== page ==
Oil prices have risen after ballistic missiles struck two bases housing U.S. troops in Iraq.
In the midst of Asian trading, Brent crude fell by 1.4 percent to $69.21 a barrel, easing from earlier gains. Also on the news, safe haven properties grew such as gold and the Japanese yen.
At the same time, global stock prices have been decreased due to concerns about the rising Middle East conflict. Japan’s Nikkei 225 stock index fell by 1.3 percent, while Hang Seng fell by 0.8 percent in Hong Kong.
Iranian state television said the attack was a revenge for the assassination of top commander Qassem Soleimani of Iran. The attack took place following Soleimani’s funeral service, who was killed on Friday by a U.S. drone strike.
His death raised questions about the potential for further escalation of the conflict between the US and Iran.
That could interrupt shipping on the busiest oil shipping route in the world – the Hormuz Strait. About one-fifth of the global supply of oil passes through the strait connecting the Gulf to the Arab Sea.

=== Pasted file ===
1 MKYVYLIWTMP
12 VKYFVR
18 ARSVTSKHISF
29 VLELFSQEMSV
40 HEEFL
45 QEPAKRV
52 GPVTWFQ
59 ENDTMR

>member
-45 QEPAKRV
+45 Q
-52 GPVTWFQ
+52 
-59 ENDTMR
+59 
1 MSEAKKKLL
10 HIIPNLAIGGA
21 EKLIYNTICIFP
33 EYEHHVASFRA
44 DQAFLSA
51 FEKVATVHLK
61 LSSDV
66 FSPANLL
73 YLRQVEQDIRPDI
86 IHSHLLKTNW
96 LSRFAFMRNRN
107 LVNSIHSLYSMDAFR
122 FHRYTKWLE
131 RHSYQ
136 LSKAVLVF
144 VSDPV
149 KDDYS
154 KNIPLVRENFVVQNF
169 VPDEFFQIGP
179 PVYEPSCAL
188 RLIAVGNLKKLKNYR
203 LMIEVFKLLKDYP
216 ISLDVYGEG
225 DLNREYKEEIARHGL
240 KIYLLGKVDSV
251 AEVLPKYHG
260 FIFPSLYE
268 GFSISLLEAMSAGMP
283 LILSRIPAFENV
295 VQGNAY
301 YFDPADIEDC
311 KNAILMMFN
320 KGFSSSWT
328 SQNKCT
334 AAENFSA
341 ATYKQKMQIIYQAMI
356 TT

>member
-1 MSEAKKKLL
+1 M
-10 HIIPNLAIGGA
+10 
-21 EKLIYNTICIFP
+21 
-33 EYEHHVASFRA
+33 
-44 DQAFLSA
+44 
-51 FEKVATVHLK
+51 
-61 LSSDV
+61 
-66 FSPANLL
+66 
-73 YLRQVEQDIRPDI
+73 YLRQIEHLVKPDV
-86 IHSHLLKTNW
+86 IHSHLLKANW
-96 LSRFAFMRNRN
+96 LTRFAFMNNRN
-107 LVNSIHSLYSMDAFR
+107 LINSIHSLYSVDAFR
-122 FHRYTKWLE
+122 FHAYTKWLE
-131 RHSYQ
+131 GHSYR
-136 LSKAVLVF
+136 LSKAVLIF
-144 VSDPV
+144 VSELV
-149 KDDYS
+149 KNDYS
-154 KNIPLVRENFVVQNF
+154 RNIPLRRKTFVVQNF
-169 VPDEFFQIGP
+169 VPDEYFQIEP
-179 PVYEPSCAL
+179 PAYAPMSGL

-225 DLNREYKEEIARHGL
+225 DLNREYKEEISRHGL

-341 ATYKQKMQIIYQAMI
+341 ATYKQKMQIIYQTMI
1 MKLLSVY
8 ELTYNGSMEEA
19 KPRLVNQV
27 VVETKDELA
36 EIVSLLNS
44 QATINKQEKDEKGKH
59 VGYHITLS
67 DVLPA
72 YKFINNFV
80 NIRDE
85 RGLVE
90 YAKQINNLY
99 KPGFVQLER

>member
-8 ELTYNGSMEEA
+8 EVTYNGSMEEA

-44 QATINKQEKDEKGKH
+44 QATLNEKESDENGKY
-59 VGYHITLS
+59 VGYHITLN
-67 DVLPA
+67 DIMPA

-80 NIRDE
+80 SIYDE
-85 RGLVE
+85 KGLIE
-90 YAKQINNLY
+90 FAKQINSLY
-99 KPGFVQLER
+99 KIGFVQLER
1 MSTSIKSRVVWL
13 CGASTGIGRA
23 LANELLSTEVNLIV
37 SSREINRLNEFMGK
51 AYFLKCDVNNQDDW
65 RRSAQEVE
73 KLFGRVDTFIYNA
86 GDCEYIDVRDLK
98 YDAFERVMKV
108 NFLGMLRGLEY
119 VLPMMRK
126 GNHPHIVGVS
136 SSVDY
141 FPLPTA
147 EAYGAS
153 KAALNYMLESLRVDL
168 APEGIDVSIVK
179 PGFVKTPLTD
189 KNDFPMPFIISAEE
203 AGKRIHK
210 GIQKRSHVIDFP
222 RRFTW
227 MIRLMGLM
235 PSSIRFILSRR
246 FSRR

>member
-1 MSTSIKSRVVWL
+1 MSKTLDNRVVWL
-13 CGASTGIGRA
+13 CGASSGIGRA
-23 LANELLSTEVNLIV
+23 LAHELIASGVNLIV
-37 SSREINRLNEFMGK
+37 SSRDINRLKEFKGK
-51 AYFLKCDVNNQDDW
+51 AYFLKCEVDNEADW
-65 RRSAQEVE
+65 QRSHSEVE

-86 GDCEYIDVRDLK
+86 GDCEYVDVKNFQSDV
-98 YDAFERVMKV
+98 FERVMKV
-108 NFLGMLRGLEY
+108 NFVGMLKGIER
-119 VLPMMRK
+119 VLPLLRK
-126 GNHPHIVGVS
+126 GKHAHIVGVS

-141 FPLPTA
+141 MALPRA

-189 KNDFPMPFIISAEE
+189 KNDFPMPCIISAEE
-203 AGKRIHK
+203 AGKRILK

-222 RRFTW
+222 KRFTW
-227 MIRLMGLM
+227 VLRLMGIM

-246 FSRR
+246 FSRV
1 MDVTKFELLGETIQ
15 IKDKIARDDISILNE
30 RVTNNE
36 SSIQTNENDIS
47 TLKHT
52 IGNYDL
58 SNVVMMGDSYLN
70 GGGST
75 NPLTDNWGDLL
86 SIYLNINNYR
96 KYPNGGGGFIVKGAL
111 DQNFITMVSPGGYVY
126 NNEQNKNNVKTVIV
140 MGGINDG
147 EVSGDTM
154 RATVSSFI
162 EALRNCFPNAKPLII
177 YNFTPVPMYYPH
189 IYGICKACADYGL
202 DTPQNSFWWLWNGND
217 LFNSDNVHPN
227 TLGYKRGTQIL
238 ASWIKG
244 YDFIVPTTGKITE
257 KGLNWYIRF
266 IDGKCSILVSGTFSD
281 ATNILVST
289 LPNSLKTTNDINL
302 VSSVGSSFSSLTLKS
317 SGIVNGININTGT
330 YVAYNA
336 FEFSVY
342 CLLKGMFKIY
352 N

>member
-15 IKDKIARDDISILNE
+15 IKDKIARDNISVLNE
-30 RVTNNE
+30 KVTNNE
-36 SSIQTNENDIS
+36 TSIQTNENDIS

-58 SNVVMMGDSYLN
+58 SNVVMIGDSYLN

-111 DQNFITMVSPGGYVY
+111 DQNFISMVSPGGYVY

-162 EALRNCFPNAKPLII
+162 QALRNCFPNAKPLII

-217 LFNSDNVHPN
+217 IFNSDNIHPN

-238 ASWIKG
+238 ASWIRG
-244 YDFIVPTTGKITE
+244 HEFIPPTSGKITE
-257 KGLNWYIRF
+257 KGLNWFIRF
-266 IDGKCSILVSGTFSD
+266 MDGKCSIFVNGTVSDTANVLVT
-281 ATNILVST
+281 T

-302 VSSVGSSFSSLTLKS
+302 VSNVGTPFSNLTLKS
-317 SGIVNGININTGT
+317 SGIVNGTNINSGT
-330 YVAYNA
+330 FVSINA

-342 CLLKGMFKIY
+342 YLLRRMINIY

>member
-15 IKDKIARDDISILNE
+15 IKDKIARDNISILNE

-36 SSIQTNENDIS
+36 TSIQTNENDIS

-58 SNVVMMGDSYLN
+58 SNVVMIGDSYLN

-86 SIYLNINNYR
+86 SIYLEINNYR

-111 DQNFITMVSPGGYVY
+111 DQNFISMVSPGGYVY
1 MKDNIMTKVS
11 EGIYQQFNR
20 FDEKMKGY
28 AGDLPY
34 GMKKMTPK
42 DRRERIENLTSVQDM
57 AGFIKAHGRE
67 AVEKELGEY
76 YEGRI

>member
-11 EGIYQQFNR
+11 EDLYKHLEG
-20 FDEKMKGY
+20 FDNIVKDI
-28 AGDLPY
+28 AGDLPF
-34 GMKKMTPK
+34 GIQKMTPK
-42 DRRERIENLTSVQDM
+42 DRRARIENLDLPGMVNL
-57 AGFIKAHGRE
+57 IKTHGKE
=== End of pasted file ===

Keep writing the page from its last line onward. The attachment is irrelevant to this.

The Hormuz Strait is important to the Gulf region’s major oil exporters – Saudi Arabia, Iraq, the UAE, and Kuwait – the economies of which center around oil and gas production.
Qatar, the biggest liquefied natural gas (LNG) producer in the world, exports almost all of its gas through the strait.
The U.S. Aviation Regulator banned American airlines from flying over Iraq, Iran, and neighboring countries following the latest attacks. The ban covers the Gulf of Oman and Saudi Arabia’s oceans.
The FAA said the decision was a response to increased military activity and increased political tension in the region.
Before the latest orders, the FAA had already prohibited US airlines from flying below 26,000 feet (7,925 metres) over Iraq and from flying over an area of Iranian airspace above the Gulf of Oman since Iran shot down an American drone in June 2019. Simultaneously, Singapore Airlines said all of its flights would now be detracted from the airspace of Iran.